We’ve reached Day 4 — the final day — of our week of leadership training with our new student leaders.
Tomorrow we transition from training to serving. New students will begin to arrive EARLY in the morning and we will spend most of the day helping these new community members move-in.
Before we leave our time of training and equipping, we must begin the conversation about how we can be healthy leaders that not only start well — but also finish well.
Helping student leaders to start, with the end in mind, is significant. We don’t just want them to envision a good ‘beginning’, but a good ‘finish’ as well.
Good starts are easier to come by. Student leaders are excited, optimistic and focussed. But all of that can wear off after the newness of the position is gone, or student leaders experience a couple of bumps in their ministry ‘road’, and of course, the demands of the academic year will kick-in before too long as well. If we’ve not helped students to think ‘beyond the start’ than they (and we) could be in trouble.
If we can help student leaders to envision what ‘success’ at the end of the semester (or year) might look like, than we can begin to talk with them about some of the practical steps they’ll need to engage in between the good start and successful end.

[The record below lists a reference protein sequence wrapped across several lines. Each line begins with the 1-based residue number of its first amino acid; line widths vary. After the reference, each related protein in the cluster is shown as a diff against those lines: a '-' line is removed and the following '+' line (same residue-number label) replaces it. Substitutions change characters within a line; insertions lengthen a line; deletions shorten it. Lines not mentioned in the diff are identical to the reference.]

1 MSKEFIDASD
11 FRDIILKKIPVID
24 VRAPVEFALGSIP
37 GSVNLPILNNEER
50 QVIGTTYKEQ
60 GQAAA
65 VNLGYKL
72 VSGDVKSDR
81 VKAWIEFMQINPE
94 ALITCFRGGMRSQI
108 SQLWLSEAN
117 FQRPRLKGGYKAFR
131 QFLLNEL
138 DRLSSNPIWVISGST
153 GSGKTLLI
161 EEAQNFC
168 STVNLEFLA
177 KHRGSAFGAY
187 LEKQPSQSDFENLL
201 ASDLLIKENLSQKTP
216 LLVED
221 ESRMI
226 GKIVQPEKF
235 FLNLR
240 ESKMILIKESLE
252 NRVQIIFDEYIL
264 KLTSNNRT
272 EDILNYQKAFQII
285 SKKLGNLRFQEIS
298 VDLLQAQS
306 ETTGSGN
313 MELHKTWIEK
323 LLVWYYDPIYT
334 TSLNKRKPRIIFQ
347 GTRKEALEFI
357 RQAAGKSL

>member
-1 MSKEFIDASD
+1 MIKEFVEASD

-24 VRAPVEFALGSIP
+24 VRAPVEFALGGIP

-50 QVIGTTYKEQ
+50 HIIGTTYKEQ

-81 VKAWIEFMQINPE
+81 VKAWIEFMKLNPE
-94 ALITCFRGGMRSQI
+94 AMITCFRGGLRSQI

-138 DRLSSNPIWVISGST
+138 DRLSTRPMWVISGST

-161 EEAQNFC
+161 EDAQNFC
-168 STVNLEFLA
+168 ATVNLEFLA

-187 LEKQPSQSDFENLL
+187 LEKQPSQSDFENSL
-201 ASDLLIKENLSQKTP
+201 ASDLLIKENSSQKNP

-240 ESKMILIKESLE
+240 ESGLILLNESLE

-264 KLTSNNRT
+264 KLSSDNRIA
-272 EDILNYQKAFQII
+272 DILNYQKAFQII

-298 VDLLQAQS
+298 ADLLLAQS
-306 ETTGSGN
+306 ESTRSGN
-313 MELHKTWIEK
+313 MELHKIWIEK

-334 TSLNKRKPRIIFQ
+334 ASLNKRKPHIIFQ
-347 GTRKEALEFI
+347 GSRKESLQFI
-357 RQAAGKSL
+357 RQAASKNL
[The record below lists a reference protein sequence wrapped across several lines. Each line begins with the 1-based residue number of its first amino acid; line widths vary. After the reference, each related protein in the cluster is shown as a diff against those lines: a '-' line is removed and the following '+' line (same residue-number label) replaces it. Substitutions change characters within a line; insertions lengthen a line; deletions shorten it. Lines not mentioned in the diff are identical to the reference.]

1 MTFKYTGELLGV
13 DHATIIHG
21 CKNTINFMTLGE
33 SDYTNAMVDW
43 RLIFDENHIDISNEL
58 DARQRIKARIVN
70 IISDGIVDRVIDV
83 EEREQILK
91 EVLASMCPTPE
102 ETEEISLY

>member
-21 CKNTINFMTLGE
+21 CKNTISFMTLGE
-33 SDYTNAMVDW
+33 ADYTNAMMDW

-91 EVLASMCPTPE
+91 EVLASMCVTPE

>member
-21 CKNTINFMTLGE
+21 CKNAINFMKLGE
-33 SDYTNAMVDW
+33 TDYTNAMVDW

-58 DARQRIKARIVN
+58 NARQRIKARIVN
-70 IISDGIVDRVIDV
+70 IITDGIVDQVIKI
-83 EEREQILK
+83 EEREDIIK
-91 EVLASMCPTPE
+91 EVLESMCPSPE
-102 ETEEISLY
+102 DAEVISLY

One of the keys, I believe, lies in the details of those in-between steps… and it has much to do with the health and wholeness of the student leader.
Student leaders will need to learn to intentionally care for themselves:
- nutritionally, etc.
While we, as campus ministry professionals, have been called to help them with this — there are many things that they will need to learn to do on their own — if they want to be healthy/whole individuals and leaders.
Often, leaders hold a false belief that their every waking moment must be used to serve others. While this might sound like the Christ-like thing to do as a leader, the reality is that without taking time to care for oneself, we will quickly run out of anything of value to offer others.
Jesus himself modeled this idea of self-care to us. He regularly withdrew to be with the Father, to be alone, to be with a few others — to eat, to pray and to rest… He was intentional to care for his own needs — and to set an example for all who followed him.
As we learn to care for ourselves, we become ‘better’ for others. Leadership comes much easier when we are caring for, and investing in, ourselves. Conversely, when we are neglecting ourselves — in the name of being others-focussed — leadership is much more difficult to come by.
Our leaders need to be increasingly healthy. We need to teach them how to be healthy. We need to show them how we strive to live healthy and whole lives.
If they don’t see it in us they won’t believe that we believe it’s really that important… and it won’t become important to them.
We must all learn to work with God, to become increasingly healthy and whole, so we do not limit the ways in which God can use us!
That’s how I see it… how about you? I’d love to hear about what this looks like in your ministry!